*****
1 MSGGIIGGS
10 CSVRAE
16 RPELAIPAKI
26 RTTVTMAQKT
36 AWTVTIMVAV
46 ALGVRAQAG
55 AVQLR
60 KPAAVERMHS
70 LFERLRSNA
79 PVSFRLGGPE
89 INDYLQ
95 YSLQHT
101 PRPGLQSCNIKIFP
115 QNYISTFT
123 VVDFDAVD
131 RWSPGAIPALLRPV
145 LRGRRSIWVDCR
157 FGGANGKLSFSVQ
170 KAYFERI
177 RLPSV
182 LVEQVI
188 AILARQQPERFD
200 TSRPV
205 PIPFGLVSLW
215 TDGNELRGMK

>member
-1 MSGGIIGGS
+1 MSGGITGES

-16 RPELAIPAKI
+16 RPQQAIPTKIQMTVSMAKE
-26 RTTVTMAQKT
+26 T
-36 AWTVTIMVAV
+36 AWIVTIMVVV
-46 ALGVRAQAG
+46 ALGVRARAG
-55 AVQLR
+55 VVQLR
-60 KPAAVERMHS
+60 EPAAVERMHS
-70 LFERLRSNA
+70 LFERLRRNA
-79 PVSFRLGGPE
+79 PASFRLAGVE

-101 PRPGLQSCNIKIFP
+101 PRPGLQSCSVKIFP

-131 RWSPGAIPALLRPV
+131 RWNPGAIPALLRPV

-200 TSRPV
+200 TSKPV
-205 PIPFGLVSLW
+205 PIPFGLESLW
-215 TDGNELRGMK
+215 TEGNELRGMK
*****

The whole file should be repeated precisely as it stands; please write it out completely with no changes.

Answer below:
1 MSGGIIGGS
10 CSVRAE
16 RPELAIPAKI
26 RTTVTMAQKT
36 AWTVTIMVAV
46 ALGVRAQAG
55 AVQLR
60 KPAAVERMHS
70 LFERLRSNA
79 PVSFRLGGPE
89 INDYLQ
95 YSLQHT
101 PRPGLQSCNIKIFP
115 QNYISTFT
123 VVDFDAVD
131 RWSPGAIPALLRPV
145 LRGRRSIWVDCR
157 FGGANGKLSFSVQ
170 KAYFERI
177 RLPSV
182 LVEQVI
188 AILARQQPERFD
200 TSRPV
205 PIPFGLVSLW
215 TDGNELRGMK

>member
-1 MSGGIIGGS
+1 MSGGITGES

-16 RPELAIPAKI
+16 RPQQAIPTKIQMTVSMAKE
-26 RTTVTMAQKT
+26 T
-36 AWTVTIMVAV
+36 AWIVTIMVVV
-46 ALGVRAQAG
+46 ALGVRARAG
-55 AVQLR
+55 VVQLR
-60 KPAAVERMHS
+60 EPAAVERMHS
-70 LFERLRSNA
+70 LFERLRRNA
-79 PVSFRLGGPE
+79 PASFRLAGVE

-101 PRPGLQSCNIKIFP
+101 PRPGLQSCSVKIFP

-131 RWSPGAIPALLRPV
+131 RWNPGAIPALLRPV

-200 TSRPV
+200 TSKPV
-205 PIPFGLVSLW
+205 PIPFGLESLW
-215 TDGNELRGMK
+215 TEGNELRGMK